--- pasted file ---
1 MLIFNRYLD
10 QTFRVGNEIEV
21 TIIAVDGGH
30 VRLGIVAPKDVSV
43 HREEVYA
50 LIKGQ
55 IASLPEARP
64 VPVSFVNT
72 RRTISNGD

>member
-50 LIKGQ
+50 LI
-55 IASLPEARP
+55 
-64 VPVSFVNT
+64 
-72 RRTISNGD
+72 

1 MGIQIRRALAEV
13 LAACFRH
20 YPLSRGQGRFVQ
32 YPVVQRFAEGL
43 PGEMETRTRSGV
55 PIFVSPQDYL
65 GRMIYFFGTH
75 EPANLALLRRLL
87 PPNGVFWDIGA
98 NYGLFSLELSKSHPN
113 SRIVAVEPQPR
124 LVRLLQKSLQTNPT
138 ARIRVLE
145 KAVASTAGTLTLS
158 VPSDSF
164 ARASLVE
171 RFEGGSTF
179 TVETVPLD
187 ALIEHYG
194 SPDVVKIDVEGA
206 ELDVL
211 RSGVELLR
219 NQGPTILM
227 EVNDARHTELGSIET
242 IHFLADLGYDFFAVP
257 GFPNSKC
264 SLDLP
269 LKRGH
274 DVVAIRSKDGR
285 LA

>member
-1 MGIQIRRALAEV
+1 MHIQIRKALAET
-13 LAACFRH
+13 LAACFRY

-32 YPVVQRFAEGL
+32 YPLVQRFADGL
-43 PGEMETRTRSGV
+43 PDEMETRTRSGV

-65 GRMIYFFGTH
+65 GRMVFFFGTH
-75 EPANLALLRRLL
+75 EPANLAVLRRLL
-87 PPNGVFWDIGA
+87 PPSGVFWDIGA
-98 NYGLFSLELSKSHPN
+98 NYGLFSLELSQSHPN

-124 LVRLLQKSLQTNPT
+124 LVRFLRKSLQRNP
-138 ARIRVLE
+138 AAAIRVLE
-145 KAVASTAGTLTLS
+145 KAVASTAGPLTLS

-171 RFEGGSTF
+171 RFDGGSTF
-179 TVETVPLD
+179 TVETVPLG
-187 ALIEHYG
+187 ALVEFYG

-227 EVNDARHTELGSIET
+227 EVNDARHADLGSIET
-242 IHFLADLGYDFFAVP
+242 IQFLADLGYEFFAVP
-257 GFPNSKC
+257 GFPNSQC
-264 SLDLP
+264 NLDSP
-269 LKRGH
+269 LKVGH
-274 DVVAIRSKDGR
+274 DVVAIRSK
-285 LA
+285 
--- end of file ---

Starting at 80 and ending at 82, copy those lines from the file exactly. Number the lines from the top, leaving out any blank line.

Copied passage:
-242 IHFLADLGYDFFAVP
+242 IQFLADLGYEFFAVP
-257 GFPNSKC